Saturn's rings,  Atlas and  Prometheus

Photojournal: PIA09897

May 8, 2008

Two of Saturn's ring moons draw close momentarily, before the inner of the pair moves off alone.

Atlas (30 kilometers, or 19 miles across, at center right) passes Prometheus (86 kilometers, or 53 miles across, at center left) about once a month, then slowly and steadily pulls ahead of its slower moving sibling.

This view looks toward the unilluminated side of the rings from about 23 degrees above the ringplane. The image was taken in visible light with the Cassini spacecraft narrow-angle camera on April 6, 2008. The view was acquired at a distance of approximately 1.6 million kilometers (975,000 miles) from Atlas. Image scale is 9 kilometers (6 miles) per pixel.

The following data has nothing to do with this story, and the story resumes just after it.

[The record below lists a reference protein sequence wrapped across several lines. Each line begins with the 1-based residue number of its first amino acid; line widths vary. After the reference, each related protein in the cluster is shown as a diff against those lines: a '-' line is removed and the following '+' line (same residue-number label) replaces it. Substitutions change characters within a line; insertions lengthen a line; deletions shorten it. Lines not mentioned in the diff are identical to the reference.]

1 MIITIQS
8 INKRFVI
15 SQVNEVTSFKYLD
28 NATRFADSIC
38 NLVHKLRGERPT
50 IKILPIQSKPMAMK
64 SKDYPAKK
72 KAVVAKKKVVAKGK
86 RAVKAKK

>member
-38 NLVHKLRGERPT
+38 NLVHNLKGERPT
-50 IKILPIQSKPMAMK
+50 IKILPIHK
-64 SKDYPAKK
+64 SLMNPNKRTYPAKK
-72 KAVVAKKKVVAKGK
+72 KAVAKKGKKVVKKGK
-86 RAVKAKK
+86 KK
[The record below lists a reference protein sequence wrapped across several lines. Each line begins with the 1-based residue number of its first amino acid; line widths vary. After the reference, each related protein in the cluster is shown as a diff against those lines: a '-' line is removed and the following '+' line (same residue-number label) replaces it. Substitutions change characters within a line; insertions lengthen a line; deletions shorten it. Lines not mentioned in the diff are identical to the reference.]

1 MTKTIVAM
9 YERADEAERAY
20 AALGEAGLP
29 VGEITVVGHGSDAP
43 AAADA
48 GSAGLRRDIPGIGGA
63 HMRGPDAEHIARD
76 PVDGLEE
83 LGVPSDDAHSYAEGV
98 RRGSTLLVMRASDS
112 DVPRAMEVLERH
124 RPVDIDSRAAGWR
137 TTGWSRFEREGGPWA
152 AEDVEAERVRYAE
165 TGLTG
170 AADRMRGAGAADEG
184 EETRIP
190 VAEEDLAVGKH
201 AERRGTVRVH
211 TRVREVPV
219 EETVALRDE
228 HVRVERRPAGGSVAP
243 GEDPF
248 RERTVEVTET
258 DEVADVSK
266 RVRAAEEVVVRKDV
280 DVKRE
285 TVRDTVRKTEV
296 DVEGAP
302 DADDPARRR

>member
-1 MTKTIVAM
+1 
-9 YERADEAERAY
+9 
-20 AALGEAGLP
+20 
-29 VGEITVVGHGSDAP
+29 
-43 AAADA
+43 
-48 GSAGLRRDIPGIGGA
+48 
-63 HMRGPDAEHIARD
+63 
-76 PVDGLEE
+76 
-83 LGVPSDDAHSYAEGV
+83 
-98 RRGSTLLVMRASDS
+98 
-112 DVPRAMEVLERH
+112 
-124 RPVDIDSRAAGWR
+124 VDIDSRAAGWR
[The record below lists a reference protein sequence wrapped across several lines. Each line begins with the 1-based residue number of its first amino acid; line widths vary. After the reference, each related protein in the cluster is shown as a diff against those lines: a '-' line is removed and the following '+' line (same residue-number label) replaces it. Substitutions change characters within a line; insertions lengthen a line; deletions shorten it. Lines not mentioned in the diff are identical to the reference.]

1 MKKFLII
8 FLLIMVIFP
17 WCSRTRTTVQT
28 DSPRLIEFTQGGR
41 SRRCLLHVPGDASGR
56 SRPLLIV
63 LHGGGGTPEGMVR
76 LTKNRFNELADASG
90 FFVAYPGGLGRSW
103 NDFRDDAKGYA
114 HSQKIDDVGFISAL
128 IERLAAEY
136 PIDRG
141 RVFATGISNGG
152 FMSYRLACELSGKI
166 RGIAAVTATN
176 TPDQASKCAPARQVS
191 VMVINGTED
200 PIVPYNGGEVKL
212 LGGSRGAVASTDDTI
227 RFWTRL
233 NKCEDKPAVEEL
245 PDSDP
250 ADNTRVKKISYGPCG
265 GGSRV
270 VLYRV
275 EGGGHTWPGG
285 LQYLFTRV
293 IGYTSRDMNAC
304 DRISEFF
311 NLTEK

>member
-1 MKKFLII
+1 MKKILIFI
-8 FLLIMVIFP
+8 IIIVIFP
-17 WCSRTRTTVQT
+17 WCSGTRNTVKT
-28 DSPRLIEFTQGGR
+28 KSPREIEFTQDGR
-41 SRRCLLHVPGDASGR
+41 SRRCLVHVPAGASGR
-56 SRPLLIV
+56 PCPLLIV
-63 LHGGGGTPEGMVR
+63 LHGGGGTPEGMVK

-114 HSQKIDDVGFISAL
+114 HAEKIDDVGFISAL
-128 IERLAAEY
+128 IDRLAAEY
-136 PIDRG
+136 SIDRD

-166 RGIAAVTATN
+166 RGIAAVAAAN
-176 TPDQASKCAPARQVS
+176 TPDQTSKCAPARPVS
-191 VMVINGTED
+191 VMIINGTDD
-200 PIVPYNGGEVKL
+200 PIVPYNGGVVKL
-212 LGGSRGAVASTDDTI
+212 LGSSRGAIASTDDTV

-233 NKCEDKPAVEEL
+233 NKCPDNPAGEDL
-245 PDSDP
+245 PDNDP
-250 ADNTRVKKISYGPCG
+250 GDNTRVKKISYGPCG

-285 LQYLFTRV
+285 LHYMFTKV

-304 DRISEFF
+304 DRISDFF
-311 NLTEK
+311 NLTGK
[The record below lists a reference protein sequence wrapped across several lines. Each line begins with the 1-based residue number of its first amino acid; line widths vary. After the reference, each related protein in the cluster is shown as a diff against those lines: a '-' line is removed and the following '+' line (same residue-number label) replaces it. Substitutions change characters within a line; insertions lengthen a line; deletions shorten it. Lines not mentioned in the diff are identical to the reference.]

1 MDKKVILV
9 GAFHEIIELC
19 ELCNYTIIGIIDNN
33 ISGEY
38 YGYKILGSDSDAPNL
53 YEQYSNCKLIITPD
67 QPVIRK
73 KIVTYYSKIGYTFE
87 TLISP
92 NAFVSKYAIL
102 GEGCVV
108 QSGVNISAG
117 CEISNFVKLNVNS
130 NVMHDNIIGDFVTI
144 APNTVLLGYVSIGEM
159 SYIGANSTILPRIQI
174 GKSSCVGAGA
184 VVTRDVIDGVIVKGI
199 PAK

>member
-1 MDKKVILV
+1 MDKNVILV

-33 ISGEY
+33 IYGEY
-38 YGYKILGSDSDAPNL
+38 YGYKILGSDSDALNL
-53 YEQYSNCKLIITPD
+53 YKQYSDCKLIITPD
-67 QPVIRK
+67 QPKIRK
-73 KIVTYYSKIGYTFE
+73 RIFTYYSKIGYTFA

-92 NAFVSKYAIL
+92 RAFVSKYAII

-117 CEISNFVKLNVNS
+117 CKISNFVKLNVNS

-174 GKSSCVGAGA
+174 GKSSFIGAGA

The Cassini-Huygens mission is a cooperative project of NASA, the European Space Agency and the Italian Space Agency. The Jet Propulsion Laboratory, a division of the California Institute of Technology in Pasadena, manages the mission for NASA's Science Mission Directorate, Washington, D.C. The Cassini orbiter and its two onboard cameras were designed, developed and assembled at JPL. The imaging operations center is based at the Space Science Institute in Boulder, Colo.

For more information about the Cassini-Huygens mission visit http://saturn.jpl.nasa.gov . The Cassini imaging team homepage is at http://ciclops.org .

Credit: NASA/JPL/Space Science Institute

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